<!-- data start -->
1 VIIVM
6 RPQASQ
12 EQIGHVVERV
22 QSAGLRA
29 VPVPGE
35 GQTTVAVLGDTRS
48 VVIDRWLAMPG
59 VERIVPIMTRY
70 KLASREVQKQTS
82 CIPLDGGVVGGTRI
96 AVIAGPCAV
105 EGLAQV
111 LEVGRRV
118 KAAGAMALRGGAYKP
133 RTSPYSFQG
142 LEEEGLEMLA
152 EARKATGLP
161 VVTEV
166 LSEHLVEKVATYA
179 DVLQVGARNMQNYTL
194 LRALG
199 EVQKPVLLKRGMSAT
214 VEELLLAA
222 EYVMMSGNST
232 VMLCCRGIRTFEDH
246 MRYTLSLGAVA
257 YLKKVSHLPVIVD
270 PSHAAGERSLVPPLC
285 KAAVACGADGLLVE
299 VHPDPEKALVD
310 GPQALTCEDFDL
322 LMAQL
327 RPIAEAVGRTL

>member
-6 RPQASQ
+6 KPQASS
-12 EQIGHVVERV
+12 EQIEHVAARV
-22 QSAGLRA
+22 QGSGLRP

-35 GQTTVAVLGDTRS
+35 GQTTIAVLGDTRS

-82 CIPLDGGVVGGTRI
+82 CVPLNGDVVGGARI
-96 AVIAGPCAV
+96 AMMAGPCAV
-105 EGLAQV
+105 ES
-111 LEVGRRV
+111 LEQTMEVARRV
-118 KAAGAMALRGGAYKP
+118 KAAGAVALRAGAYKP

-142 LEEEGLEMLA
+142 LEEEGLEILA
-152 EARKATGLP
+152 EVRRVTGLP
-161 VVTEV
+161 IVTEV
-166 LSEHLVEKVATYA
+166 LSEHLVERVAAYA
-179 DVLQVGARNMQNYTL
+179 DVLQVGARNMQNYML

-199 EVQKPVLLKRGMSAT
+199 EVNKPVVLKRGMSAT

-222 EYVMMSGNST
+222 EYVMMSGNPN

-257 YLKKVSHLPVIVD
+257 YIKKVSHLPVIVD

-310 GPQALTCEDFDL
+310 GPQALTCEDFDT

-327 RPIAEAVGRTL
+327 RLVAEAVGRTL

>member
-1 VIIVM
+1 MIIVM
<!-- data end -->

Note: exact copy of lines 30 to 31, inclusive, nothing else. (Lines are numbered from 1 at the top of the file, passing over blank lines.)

299 VHPDPEKALVD
310 GPQALTCEDFDL